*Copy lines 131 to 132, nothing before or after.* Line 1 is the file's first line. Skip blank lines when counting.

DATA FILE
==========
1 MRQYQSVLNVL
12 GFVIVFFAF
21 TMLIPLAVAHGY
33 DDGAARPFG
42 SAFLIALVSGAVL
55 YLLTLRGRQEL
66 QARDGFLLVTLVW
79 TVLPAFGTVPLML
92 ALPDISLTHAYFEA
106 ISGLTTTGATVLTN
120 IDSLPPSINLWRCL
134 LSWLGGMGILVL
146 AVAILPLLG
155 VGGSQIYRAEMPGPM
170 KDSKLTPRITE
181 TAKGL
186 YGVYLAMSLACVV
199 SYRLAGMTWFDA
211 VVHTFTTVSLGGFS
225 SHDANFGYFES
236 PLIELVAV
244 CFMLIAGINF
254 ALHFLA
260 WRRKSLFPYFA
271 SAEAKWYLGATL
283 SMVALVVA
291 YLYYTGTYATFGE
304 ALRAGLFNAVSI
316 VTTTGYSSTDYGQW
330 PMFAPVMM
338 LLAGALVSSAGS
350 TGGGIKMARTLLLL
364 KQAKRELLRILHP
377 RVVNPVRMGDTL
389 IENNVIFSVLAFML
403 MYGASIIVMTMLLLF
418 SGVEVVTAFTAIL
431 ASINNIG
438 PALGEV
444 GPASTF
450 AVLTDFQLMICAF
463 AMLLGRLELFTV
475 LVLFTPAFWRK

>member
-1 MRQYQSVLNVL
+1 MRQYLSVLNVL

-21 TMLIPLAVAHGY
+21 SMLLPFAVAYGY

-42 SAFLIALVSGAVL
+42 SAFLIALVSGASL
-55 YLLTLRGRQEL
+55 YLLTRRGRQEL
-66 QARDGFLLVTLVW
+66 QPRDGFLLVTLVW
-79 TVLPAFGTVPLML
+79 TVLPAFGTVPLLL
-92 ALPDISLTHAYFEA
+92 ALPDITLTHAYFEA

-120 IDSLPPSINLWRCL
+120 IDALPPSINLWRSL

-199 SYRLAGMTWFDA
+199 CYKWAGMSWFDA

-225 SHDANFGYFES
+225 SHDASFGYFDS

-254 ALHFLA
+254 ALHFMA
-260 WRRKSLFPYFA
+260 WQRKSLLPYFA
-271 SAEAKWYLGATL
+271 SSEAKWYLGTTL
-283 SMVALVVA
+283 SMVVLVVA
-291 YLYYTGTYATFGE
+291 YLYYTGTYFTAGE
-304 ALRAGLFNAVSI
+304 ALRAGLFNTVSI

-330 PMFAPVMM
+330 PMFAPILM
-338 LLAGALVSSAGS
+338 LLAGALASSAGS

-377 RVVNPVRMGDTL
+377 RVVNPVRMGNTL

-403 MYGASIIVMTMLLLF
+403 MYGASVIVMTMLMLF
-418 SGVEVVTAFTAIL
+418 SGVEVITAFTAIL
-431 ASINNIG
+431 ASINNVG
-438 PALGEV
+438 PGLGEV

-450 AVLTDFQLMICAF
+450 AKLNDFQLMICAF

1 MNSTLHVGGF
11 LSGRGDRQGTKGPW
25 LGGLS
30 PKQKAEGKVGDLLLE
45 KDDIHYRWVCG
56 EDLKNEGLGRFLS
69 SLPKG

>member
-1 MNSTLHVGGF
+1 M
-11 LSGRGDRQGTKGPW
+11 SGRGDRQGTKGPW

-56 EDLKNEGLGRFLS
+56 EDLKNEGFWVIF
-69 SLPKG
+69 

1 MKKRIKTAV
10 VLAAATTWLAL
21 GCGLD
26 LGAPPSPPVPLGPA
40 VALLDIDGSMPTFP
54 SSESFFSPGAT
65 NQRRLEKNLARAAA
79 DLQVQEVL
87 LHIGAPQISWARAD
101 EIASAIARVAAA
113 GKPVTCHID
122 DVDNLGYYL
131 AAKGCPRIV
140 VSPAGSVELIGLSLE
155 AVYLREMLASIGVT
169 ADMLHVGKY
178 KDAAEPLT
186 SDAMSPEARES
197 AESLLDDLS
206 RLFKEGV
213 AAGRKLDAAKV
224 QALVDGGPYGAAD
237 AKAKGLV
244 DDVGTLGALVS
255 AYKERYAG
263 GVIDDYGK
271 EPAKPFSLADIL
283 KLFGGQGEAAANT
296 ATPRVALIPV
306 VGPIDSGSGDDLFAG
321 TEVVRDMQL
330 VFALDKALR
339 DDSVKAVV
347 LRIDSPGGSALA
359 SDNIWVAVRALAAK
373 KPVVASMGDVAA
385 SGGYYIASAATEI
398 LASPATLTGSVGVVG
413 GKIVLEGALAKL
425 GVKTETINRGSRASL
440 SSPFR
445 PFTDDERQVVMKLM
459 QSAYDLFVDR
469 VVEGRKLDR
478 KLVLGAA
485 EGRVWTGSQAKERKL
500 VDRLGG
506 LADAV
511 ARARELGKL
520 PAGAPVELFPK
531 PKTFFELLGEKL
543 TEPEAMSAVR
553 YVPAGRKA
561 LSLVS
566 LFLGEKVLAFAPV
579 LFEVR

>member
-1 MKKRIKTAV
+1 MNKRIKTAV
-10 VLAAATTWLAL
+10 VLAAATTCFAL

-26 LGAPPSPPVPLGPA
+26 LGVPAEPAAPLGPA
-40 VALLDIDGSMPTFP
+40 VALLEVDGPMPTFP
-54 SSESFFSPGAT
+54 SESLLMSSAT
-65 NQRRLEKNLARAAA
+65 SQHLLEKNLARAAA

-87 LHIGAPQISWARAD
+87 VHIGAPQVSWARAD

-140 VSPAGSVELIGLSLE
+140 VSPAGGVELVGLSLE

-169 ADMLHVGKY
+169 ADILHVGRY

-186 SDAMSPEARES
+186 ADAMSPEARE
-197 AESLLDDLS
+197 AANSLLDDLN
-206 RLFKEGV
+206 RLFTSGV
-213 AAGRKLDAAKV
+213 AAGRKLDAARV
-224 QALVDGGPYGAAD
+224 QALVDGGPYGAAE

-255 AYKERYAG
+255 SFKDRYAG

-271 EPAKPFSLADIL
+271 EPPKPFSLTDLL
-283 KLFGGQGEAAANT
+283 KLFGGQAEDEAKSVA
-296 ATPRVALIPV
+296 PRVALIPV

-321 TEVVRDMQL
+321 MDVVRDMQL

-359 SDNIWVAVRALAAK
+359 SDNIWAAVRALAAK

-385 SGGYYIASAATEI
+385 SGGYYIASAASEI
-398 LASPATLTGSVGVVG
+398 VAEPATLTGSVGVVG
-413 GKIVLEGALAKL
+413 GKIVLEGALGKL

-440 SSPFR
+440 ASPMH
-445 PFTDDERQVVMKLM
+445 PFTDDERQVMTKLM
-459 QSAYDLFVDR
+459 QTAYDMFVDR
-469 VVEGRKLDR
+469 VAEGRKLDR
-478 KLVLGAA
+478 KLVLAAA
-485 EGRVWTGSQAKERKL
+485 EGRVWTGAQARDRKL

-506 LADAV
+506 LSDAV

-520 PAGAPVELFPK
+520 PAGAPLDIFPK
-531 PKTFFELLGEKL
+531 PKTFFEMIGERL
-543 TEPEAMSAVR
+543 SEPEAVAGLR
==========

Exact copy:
237 AKAKGLV
244 DDVGTLGALVS